The unpredictability gives greater depth to attacks and makes it hard to mark players. In more than a couple of instances against Wigan, van Persie dropped into the centre circle and instantly Eduardo and Eboue darted in from the flanks and sought to take advantage of the space left behind. Late arriving midfielders is still a ploy which many teams find hard to deal, giving an element of surprise to attacks and more goals.
And as fitness improves, so do the demands of players therefore the next evolution in football is likely to be how the different players interpret their roles (maybe the return of the sweeper is on the cards?). For example Cristiano Ronaldo played on the left of a fluid 4-4-2 in Man United’s 2007/08 triumph but was expected to carry the same goalscoring duties of a striker while on the other side, Park Ji Sung despite playing in the same position per se, was more defensive, tracking back and pressuring but also expected to get in the box. We can see in the centre of midfield, while still a diamond in the rough, Diaby’s importance, as defensively he covers for the left forward and makes tackles for the team while his strong, late running is considered one of the best by Wenger.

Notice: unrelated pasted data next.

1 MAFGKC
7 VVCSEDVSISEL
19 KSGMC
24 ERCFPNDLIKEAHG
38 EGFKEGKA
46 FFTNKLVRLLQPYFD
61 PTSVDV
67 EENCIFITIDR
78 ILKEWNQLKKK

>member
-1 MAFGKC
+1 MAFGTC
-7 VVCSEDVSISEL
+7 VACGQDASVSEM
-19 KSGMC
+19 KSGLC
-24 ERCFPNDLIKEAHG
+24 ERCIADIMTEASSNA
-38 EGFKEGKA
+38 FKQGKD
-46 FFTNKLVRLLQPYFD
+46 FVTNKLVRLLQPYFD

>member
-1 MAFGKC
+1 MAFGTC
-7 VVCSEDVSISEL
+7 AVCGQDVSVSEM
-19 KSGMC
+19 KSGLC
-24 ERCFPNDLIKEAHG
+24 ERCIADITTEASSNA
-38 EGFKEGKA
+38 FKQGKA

Other subtle changes to the Arsenal set-up can sometimes see Alex Song drop back almost as the third centre back. The application and desire has improved among the ranks and the Cameroon ace has certainly shown the necessary advances to become a vital part of the team, stopping counter attacks by reading the game well. The full backs look to be more aware of transitions and are expected to squeeze the space against wingers and pin them back. And after having been criticised at the start of the season for lacking size, the Gunners have notched seven goals from free-kicks and corners as Wenger has realised the value of set-pieces and has fielded some of his tallest sides in recent seasons.
The French manager has also talked about the importance of distances and Arsenal need to make sure they are not being too stretched defensively. That means pressuring high and squeezing the space by pushing up. This is the area where Arshavin may be key as although his fitness levels are not the highest, the Russian puts in a hardworking shift closing down early on while his dynamism adds balance. “When you play with Arshavin you are never on your own, when you play with Theo Walcott you are never on your own,” Wenger told The Daily Telegraph. “Playing with strikers depends on the support you will get from the rest of the team. I wanted to see how it works because we have many offensive players and maybe we have to tighten up a bit in midfield to keep balance between offence and defence and I wanted to see how it works. I am quite happy with it.”
There is still much work to be done for the tactic to be a success in the long run with van Persie acknowledging there is still room for improvements in his all round game. And there will be days when things fail to click therefore Bendtner’s and Eduardo’s more orthodox manner will be called upon more centrally. But with 25 goals scored in eight matches (not including Carling Cup) and a hat full chances that could have gone either way in Manchester there’s every chance that Arsène Wenger has this time found the right formula.